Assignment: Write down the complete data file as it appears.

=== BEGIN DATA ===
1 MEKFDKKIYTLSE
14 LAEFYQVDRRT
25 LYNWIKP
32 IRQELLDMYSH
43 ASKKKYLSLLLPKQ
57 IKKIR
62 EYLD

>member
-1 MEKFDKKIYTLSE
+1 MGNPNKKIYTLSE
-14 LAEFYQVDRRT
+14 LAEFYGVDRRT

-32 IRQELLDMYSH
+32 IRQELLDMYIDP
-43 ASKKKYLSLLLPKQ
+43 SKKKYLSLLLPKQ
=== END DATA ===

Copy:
1 MEKFDKKIYTLSE
14 LAEFYQVDRRT
25 LYNWIKP
32 IRQELLDMYSH
43 ASKKKYLSLLLPKQ
57 IKKIR
62 EYLD

>member
-1 MEKFDKKIYTLSE
+1 MGNPNKKIYTLSE
-14 LAEFYQVDRRT
+14 LAEFYGVDRRT

-32 IRQELLDMYSH
+32 IRQELLDMYIDP
-43 ASKKKYLSLLLPKQ
+43 SKKKYLSLLLPKQ